The next stop someday could be markets in Europe, and possibly beyond, under ambitious plans backed by Dubai's ruler to expand the reach of the playfully eccentric brand name Camelicious.
European Union health regulators in July cleared the United Arab Emirates to become the first major exporter of camel milk products to the 27-nation bloc. If onsite inspections and other EU tests pass muster, the first batches of powdered camel milk could be heading to European shelves next year — and at some point possibly to Asia and America.
"We know this isn't what you'd call a mainstream product in the West," said David Wernery, legal adviser for the Camelicious brand, whose parent company goes by the more staid name of Emirates Industry for Camel Milk & Products. "We're thinking about health food stores and alternative markets. It's probably going to be a niche thing at first."
It would be something of a coming-out party for the small but passionate community that describes camel milk in awed tones.
It has at least three times more vitamin C than cow's milk and is considered an alternative for the lactose-intolerant. Researchers have studied possible roles for camel milk in fighting bacteria, tumors and diabetes, as well as traditional uses such as a treatment for liver disease across the range from central Asia to North Africa.
For Dubai's ruler, Sheik Mohammed bin Rashid Al Maktoum, a Camelicious foothold in Europe would mark a pet project growing up.
Wernery's veterinarian father, Ulrich, made a pitch about a camel dairy to Sheik Mohammed a decade ago.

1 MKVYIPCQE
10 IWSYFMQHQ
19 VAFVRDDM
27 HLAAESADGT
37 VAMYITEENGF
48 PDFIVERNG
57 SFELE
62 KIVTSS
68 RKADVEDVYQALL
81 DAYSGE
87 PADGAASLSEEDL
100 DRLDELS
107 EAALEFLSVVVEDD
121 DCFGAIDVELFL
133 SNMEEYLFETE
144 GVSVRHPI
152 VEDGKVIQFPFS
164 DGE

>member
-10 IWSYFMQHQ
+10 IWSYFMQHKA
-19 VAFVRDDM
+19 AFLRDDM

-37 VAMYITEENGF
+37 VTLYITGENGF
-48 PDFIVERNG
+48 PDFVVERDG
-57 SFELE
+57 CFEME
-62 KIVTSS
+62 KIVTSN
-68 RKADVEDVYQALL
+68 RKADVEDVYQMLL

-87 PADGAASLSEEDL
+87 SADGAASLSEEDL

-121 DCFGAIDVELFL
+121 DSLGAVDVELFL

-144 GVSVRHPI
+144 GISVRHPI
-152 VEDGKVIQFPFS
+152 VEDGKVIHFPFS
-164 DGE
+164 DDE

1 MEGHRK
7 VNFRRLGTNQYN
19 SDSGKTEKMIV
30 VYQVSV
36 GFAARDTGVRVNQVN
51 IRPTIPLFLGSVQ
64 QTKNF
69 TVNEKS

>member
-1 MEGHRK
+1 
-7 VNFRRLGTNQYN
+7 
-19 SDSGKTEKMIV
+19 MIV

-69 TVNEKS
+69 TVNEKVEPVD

"I told him, `You race camels. Why not milk them?'" said the elder Wernery, who first became enamored with camels while working in Somalia in the 1970s.
The sheik didn't give an immediate answer. So Wernery went ahead and created a small pilot dairy in 2000 with about a dozen camels outside his research and animal care clinic in Dubai. Three years later, the Sheik Mohammed called. He was ready to fund the dairy.
At the time, Dubai's growth was starting to swallow up the desert in huge bites. Sheik Mohammed has always liked the bold stroke. Being patron to the region's first modern camel farm fit nicely as a sideline venture.
David Wernery and his mother cooked up the name Camelicious. Their initial worry: That the "normal customer" might find camel milk, well, "disgusting."
"Hopefully (this was) negated by the reference to delicious," he said.
The company, which began operations in 2006, quickly stood out on the dairy shelves with its logo: a bug-eyed cartoon camel with violet-hued sunglasses. And new flavors were added — now up to chocolate, saffron, date, strawberry. Its official corporate image, a camel silhouette under a sliver moon, is on its other products, including camel milk chocolates and laban, a traditional yogurt drink.
"We're still doing market surveys in Europe," said David Wernery. "We really like the cartoon camel logo, but we wonder if that's the right image for a health food product. We're still working on it."